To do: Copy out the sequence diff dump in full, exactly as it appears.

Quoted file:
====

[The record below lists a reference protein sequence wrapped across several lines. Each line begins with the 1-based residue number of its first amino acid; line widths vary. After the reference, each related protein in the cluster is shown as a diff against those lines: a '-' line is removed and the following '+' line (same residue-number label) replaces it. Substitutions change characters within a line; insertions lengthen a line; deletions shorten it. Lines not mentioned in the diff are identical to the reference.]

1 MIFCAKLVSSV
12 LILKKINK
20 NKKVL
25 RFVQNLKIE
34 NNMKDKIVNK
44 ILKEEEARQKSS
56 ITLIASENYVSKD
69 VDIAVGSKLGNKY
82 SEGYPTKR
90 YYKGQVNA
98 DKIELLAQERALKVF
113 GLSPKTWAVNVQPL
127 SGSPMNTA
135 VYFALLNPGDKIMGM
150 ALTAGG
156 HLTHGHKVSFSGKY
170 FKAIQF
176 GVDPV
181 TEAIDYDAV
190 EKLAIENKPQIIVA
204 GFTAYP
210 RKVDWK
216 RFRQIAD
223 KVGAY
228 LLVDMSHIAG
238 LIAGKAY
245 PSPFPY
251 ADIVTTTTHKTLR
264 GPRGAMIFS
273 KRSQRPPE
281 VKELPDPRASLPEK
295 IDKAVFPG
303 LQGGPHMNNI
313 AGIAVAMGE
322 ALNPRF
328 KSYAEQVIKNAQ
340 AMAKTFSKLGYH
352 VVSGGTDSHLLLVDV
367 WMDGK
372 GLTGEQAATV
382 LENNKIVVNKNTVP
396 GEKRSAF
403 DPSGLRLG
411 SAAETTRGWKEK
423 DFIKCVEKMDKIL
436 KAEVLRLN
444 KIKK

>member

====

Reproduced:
[The record below lists a reference protein sequence wrapped across several lines. Each line begins with the 1-based residue number of its first amino acid; line widths vary. After the reference, each related protein in the cluster is shown as a diff against those lines: a '-' line is removed and the following '+' line (same residue-number label) replaces it. Substitutions change characters within a line; insertions lengthen a line; deletions shorten it. Lines not mentioned in the diff are identical to the reference.]

1 MIFCAKLVSSV
12 LILKKINK
20 NKKVL
25 RFVQNLKIE
34 NNMKDKIVNK
44 ILKEEEARQKSS
56 ITLIASENYVSKD
69 VDIAVGSKLGNKY
82 SEGYPTKR
90 YYKGQVNA
98 DKIELLAQERALKVF
113 GLSPKTWAVNVQPL
127 SGSPMNTA
135 VYFALLNPGDKIMGM
150 ALTAGG
156 HLTHGHKVSFSGKY
170 FKAIQF
176 GVDPV
181 TEAIDYDAV
190 EKLAIENKPQIIVA
204 GFTAYP
210 RKVDWK
216 RFRQIAD
223 KVGAY
228 LLVDMSHIAG
238 LIAGKAY
245 PSPFPY
251 ADIVTTTTHKTLR
264 GPRGAMIFS
273 KRSQRPPE
281 VKELPDPRASLPEK
295 IDKAVFPG
303 LQGGPHMNNI
313 AGIAVAMGE
322 ALNPRF
328 KSYAEQVIKNAQ
340 AMAKTFSKLGYH
352 VVSGGTDSHLLLVDV
367 WMDGK
372 GLTGEQAATV
382 LENNKIVVNKNTVP
396 GEKRSAF
403 DPSGLRLG
411 SAAETTRGWKEK
423 DFIKCVEKMDKIL
436 KAEVLRLN
444 KIKK

>member